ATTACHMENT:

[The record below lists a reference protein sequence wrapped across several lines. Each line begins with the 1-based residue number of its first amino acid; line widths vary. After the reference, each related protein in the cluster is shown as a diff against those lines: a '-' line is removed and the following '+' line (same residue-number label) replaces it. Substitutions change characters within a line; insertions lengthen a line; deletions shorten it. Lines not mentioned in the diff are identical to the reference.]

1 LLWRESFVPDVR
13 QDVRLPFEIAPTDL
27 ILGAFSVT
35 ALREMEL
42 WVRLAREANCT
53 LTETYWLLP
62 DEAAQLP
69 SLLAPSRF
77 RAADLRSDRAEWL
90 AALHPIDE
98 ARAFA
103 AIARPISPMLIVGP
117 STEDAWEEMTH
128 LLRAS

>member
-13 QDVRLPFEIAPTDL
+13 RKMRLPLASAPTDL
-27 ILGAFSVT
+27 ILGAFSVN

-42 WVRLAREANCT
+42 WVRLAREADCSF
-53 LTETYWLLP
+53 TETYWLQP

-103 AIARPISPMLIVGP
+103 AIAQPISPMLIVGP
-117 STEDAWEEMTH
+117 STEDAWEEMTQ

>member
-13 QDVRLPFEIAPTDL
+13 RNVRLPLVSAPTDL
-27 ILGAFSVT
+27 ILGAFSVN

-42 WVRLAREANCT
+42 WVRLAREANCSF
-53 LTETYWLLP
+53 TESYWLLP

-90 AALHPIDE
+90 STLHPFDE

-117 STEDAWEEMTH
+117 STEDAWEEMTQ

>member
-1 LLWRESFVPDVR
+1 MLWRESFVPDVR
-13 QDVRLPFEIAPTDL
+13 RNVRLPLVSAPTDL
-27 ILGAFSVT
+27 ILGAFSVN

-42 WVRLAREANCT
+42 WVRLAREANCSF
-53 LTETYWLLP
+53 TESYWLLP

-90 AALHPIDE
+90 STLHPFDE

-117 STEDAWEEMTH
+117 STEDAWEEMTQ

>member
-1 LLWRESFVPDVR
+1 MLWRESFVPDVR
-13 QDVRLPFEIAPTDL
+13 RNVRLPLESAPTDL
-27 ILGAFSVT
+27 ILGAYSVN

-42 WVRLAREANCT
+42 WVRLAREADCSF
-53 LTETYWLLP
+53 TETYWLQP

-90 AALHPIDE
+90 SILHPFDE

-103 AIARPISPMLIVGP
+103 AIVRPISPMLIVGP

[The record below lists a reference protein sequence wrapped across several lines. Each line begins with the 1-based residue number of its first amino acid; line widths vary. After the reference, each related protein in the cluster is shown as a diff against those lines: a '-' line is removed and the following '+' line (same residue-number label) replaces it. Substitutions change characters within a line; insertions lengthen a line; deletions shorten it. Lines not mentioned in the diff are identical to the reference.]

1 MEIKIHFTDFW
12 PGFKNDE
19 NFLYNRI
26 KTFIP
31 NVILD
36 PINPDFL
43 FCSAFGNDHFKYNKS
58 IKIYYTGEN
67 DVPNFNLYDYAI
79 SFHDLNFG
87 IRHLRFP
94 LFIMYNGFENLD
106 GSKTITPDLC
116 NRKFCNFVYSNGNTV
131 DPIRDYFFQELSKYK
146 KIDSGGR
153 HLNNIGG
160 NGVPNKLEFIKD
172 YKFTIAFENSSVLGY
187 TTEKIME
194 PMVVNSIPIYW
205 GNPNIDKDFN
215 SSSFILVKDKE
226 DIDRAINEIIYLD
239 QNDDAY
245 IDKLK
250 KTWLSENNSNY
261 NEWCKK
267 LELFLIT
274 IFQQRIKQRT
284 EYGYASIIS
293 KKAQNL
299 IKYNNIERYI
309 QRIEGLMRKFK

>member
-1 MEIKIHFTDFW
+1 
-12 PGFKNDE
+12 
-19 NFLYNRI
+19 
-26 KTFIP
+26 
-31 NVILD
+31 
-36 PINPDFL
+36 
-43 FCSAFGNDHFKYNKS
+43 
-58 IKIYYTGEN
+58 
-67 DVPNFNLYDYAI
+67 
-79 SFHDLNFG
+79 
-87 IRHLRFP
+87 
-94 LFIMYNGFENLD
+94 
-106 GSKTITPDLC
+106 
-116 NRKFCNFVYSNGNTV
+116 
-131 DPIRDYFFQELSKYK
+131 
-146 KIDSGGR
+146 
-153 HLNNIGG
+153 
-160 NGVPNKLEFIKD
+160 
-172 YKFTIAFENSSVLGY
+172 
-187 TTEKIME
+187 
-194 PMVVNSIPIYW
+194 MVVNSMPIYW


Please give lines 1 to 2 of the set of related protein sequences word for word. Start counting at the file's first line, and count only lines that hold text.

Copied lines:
[The record below lists a reference protein sequence wrapped across several lines. Each line begins with the 1-based residue number of its first amino acid; line widths vary. After the reference, each related protein in the cluster is shown as a diff against those lines: a '-' line is removed and the following '+' line (same residue-number label) replaces it. Substitutions change characters within a line; insertions lengthen a line; deletions shorten it. Lines not mentioned in the diff are identical to the reference.]

1 LLWRESFVPDVR